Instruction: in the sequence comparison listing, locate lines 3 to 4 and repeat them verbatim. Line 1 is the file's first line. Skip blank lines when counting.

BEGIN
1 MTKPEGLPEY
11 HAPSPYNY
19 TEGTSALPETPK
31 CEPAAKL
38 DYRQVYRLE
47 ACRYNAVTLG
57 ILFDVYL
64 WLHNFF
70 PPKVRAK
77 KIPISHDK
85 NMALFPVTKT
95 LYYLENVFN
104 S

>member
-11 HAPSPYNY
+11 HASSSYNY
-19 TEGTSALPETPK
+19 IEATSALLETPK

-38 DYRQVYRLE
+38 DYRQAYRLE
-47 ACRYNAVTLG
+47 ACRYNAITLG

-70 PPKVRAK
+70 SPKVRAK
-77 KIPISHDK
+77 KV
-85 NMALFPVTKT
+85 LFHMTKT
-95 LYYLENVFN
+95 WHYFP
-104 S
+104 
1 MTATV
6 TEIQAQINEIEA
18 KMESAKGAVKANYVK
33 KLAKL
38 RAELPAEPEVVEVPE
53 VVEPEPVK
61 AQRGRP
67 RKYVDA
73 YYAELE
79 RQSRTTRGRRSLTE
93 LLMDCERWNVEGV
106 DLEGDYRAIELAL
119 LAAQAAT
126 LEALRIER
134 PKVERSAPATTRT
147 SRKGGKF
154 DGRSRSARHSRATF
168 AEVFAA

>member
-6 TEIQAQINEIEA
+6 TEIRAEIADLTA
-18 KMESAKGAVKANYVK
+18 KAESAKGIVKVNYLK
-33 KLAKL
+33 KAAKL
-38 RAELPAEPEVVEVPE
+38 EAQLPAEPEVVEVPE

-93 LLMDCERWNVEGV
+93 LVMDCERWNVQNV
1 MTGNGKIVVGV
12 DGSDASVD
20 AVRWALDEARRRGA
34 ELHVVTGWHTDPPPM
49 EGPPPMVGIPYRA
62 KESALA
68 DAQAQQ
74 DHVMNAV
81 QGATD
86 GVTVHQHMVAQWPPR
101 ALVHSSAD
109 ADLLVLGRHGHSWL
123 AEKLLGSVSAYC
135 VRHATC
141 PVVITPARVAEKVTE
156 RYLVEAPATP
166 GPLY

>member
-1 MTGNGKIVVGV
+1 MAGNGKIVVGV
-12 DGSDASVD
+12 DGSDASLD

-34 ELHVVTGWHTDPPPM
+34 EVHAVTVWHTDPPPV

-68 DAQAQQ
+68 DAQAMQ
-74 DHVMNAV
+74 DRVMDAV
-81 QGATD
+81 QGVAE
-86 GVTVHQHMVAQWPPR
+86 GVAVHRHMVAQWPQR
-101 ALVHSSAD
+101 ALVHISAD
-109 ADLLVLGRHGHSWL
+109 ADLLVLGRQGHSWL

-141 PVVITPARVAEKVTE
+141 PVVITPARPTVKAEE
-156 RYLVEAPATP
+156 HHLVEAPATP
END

19 TEGTSALPETPK
31 CEPAAKL